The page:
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Expiration of 3 years - what exactly does it mean?

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Greetings, All. With the help of this forum and the advice contained herein, I am coming up on 3 years of first being contacted by LCS about a pic on my website. I went back and forth with LCS early in the process, but then went dark after clearly stating my case and asking questions, to which I never received a response and have not been contacted again. If luck holds, the waiting game will have paid off and 3 years will have passed.

But I have a question relative to what exactly it means for the 3-year limitation to expire. Does this mean I can never be contacted about this particular pic again by any company that represents this photographer? During these 3 years, LCS appears to have gone out of biz, and the photographer whose photo I used transferred their copyright enforcement efforts to PicRights (again, I only received correspondence from LCS, never PicRights). Does that make any difference? Maybe I got lucky with the transfer from one company to another and got lost in the shuffle?

In short, I'm asking what exactly the expiration of the 3 years means. Am I completely off the hook for this photo? Thank you!

Robert Krausankas (BuddhaPi):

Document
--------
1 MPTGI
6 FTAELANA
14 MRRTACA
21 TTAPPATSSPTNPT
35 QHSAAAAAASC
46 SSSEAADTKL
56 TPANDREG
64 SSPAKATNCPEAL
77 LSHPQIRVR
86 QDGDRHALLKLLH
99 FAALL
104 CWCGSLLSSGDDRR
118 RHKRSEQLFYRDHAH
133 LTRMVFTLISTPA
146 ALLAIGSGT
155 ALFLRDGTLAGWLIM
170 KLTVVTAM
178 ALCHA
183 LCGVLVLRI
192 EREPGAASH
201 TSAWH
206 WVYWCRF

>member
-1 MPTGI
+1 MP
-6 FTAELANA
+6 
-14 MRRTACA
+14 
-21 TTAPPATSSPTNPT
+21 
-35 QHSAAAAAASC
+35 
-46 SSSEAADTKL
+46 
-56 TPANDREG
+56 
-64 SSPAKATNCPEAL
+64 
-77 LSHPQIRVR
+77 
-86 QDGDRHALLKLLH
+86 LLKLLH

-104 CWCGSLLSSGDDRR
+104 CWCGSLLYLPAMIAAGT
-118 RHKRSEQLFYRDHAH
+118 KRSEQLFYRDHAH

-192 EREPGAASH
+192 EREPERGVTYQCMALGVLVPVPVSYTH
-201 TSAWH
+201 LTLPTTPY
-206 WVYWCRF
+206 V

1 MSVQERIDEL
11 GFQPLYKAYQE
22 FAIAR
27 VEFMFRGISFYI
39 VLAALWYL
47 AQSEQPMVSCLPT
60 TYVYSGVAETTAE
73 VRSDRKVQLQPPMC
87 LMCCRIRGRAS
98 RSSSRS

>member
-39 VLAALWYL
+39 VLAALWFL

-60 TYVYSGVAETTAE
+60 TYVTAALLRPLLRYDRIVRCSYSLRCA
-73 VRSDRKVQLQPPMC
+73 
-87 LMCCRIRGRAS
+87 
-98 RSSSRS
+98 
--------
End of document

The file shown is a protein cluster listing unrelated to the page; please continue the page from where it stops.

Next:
LCS is a collection agency, is still in business and cannot "enforce copyright", they can only try to collect from you. If you told them this was a "claim" and not a debt, they are bound by government regulations to cease and desist and send the "claim" back to the client ( photographer, PicRights, etc...), which would explain why you never heard back from LCS.

I would suggest you keep any and all records from 3 yrs ago, in case someone comes out of the woodwork again (picrights), at that time you can politely or not so politely tell them to pound sand, as the 3 yrs SOL has expired...Once the 3 yrs. from the date of their first contact has come and gone, you will be in the clear, unless you continue to use the image, or other unlicensed images..

Robert, thanks for your reply. I will definitely keep all records should PicRights or any other entity come after me. If I'm understanding correctly, it sounds as if no other case would stand if anyone tried to collect on the particular photo in question, be they PicRights or some other entity. LCS had their shot, and the statute was met.

I wish I knew what happened with my case, although I'll not complain. In my correspondence with them I didn't mention anything about a claim or debt, I simply tried to ask questions, many derived from this forum, such as how LCS arrived at their ridiculous figure. They sent one email response, I replied again, and that was it.

I searched for LCS and can't find hide nor hair of them; curious to know where you found them on the web. I went back to the email from 2015 and clicked on their weblink but it appears to be shut down. My guess is they folded or changed their business model, and the photographer changed over to PicRights, at which time perhaps my case got lost in the ether. Who knows. I'm probably not the only one affected.

Robert Krausankas (BuddhaPi):

Sorry, the LCS I was referring to was License Compliance Services, which to my knowledge was an arm of Getty.


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